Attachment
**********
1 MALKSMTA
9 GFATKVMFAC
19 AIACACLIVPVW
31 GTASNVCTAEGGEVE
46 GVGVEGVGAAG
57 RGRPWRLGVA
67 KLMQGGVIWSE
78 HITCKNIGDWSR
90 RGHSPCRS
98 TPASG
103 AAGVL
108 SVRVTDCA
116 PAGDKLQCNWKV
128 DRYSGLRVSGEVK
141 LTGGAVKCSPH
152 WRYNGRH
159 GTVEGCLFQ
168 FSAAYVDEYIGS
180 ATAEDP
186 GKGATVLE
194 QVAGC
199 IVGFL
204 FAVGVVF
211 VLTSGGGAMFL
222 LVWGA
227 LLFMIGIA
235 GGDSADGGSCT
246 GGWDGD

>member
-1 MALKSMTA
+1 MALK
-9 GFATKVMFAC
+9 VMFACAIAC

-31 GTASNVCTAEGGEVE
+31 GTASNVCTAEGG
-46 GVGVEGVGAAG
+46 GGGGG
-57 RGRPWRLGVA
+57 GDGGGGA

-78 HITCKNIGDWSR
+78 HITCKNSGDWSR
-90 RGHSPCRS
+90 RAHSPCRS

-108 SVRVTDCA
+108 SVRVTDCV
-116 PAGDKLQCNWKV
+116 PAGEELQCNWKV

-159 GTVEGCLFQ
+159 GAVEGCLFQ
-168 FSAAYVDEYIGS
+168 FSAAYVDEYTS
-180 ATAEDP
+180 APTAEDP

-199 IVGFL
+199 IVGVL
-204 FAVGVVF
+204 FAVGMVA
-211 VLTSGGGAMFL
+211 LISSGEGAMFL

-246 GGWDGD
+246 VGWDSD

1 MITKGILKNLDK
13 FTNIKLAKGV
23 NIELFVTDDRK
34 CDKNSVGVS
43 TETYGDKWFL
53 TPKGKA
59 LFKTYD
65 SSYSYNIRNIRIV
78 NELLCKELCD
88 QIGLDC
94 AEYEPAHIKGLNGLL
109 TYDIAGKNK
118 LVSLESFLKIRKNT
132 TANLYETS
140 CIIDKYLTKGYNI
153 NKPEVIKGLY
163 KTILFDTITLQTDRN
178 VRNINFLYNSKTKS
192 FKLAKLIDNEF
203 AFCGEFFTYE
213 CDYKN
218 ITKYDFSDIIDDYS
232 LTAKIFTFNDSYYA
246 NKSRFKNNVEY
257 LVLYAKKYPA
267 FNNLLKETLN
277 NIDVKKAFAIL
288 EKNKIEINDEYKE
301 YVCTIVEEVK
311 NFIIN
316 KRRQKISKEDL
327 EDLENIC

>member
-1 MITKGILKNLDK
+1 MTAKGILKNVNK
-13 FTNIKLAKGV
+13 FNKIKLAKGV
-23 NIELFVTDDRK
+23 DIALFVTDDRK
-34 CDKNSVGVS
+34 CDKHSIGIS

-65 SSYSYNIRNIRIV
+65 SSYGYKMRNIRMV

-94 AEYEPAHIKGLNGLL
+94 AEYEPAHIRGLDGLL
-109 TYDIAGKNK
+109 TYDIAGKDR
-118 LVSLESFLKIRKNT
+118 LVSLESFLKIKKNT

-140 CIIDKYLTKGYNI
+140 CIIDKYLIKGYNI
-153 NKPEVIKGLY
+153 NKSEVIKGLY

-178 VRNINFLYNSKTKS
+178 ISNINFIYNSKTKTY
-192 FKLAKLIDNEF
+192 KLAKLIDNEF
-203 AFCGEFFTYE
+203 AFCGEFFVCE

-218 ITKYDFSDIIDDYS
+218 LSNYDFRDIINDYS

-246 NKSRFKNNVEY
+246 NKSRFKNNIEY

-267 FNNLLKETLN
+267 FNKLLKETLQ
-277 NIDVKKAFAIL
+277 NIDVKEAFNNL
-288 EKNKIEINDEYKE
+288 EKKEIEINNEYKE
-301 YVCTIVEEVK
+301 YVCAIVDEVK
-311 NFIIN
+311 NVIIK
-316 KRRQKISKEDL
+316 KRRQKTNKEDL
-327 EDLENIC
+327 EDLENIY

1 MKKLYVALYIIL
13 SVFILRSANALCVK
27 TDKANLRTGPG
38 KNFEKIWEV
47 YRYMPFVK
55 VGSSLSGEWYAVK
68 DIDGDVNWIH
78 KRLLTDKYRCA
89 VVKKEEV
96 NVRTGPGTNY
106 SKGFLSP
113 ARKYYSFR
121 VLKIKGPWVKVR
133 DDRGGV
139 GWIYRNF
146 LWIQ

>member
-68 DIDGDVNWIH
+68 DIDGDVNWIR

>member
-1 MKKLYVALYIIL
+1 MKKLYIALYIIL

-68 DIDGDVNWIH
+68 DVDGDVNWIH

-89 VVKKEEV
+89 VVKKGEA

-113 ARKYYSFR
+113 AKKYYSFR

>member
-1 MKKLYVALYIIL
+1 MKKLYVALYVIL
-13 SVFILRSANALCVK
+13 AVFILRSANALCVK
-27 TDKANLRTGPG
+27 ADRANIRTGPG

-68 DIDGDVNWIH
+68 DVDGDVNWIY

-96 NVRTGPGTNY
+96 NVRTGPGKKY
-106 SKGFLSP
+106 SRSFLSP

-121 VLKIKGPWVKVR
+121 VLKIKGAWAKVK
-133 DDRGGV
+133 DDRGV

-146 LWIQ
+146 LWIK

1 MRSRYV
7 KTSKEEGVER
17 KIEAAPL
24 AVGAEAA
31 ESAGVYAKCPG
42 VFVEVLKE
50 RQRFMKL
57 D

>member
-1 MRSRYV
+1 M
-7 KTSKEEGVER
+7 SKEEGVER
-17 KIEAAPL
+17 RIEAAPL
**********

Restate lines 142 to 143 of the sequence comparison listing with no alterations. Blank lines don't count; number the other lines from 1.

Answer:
38 KNFEKIWEV
47 YRYMPFVK